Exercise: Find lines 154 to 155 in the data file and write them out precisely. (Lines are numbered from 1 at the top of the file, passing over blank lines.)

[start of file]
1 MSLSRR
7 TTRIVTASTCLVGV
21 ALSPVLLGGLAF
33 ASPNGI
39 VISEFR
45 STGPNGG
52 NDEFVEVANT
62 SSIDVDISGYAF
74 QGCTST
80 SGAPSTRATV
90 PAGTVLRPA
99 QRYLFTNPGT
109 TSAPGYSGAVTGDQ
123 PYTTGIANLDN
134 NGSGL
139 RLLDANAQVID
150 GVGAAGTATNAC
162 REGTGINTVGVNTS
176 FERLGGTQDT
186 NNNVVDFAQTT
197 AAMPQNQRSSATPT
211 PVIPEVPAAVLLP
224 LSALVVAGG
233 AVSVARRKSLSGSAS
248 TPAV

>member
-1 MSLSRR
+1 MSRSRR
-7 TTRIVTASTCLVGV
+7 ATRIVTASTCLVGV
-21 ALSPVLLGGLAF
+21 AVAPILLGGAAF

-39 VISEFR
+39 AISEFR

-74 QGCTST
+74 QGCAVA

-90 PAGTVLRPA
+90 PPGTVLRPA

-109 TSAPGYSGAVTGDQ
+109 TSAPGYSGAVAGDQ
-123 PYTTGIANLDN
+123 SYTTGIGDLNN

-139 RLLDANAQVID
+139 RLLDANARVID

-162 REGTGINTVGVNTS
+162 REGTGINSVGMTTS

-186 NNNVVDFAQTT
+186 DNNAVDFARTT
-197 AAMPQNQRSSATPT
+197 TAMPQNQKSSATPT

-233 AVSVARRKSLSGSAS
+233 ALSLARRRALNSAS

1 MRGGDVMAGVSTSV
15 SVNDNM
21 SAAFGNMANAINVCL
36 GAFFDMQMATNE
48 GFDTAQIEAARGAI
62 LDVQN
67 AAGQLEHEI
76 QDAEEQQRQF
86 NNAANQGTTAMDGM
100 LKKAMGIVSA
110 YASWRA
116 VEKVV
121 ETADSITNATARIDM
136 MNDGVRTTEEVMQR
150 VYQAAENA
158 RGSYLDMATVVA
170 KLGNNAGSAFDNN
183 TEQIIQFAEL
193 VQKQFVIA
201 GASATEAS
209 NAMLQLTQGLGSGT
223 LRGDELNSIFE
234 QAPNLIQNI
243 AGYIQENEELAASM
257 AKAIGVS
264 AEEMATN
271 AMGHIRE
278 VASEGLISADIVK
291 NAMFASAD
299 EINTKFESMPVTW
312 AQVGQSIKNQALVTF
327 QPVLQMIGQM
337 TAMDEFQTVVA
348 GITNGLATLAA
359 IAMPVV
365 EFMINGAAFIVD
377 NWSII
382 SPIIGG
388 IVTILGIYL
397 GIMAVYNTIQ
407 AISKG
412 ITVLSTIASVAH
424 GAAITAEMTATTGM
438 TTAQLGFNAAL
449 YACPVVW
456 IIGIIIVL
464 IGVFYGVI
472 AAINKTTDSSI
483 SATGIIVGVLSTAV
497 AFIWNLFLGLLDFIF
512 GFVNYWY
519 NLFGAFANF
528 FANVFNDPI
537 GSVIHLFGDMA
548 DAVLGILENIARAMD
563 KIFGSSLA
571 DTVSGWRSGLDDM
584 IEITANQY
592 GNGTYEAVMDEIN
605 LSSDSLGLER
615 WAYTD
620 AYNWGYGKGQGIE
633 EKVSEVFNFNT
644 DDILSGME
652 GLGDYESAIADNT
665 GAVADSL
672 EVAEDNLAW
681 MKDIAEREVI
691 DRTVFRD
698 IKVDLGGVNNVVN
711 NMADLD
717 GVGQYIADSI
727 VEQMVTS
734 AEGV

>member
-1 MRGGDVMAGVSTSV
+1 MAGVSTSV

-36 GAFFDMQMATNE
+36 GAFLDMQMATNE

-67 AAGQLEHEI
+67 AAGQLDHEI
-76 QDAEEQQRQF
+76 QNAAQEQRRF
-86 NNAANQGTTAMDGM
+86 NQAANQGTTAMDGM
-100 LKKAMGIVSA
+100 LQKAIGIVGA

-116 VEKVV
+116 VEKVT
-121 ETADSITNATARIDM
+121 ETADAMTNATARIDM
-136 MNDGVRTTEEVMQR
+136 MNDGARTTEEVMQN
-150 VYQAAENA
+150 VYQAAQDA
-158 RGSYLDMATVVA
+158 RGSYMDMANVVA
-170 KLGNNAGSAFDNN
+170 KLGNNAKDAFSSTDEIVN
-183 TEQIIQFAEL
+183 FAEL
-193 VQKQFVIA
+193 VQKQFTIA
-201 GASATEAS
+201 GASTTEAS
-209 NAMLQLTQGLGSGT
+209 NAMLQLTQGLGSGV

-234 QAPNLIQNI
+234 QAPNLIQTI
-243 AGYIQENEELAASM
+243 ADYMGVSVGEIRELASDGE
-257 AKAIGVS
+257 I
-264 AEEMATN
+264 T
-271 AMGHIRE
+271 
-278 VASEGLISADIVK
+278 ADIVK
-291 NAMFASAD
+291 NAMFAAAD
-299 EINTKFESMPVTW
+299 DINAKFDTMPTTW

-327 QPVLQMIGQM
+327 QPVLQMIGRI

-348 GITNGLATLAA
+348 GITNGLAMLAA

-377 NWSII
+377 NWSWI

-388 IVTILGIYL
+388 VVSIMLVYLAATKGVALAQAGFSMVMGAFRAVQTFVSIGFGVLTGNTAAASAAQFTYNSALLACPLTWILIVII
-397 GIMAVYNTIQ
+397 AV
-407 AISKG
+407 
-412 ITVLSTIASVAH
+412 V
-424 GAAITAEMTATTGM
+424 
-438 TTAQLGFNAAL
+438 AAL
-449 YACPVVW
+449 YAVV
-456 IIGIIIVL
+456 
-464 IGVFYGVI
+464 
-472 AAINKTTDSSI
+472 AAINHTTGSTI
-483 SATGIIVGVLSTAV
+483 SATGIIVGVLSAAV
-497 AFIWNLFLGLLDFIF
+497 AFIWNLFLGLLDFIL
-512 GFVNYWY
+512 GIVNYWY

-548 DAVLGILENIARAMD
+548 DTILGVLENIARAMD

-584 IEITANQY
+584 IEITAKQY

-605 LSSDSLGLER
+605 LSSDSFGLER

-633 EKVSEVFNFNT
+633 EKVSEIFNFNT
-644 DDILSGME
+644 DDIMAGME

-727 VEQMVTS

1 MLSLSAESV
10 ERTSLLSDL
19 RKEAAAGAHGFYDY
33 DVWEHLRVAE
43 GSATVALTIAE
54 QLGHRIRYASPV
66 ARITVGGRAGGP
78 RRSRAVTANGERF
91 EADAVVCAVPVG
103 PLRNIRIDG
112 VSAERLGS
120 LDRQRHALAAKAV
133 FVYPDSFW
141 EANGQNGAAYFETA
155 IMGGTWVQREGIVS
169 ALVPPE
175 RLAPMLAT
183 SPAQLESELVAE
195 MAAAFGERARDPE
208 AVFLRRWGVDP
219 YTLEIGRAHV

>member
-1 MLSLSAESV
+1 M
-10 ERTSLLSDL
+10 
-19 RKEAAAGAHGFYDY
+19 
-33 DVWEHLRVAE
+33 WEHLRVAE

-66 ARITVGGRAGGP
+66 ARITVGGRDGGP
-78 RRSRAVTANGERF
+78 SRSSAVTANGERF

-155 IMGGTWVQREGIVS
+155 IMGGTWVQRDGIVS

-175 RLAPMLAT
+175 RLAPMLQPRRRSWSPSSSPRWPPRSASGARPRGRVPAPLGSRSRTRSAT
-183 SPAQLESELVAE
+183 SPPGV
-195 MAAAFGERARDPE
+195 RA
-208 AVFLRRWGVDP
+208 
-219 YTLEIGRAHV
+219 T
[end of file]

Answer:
-193 VQKQFVIA
+193 VQKQFTIA